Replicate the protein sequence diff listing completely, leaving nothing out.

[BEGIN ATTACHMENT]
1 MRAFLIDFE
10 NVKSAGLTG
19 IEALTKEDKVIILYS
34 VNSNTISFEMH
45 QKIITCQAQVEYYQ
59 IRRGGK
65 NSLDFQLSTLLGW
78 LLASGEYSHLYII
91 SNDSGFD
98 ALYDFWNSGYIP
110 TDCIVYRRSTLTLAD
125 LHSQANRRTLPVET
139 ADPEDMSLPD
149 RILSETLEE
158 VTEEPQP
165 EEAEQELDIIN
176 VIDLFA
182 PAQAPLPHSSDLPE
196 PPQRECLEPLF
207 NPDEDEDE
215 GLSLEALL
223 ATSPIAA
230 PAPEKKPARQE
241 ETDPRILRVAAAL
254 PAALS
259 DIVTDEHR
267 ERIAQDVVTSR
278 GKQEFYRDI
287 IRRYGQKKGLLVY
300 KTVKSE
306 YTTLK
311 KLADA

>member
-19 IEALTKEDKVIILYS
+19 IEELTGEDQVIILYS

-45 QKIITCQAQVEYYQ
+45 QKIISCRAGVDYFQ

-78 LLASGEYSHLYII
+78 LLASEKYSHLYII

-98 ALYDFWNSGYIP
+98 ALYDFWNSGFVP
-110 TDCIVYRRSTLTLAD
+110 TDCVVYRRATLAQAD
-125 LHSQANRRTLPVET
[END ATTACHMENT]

1 MRAFLIDFE
10 NVKSAGLTG
19 IEALTKEDKVIILYS
34 VNSNTISFEMH
45 QKIITCQAQVEYYQ
59 IRRGGK
65 NSLDFQLSTLLGW
78 LLASGEYSHLYII
91 SNDSGFD
98 ALYDFWNSGYIP
110 TDCIVYRRSTLTLAD
125 LHSQANRRTLPVET
139 ADPEDMSLPD
149 RILSETLEE
158 VTEEPQP
165 EEAEQELDIIN
176 VIDLFA
182 PAQAPLPHSSDLPE
196 PPQRECLEPLF
207 NPDEDEDE
215 GLSLEALL
223 ATSPIAA
230 PAPEKKPARQE
241 ETDPRILRVAAAL
254 PAALS
259 DIVTDEHR
267 ERIAQDVVTSR
278 GKQEFYRDI
287 IRRYGQKKGLLVY
300 KTVKSE
306 YTTLK
311 KLADA

>member
-19 IEALTKEDKVIILYS
+19 IEELTGEDQVIILYS

-45 QKIITCQAQVEYYQ
+45 QKIISCRAGVDYFQ

-78 LLASGEYSHLYII
+78 LLASEKYSHLYII

-98 ALYDFWNSGYIP
+98 ALYDFWNSGFVP
-110 TDCIVYRRSTLTLAD
+110 TDCVVYRRATLAQAD
-125 LHSQANRRTLPVET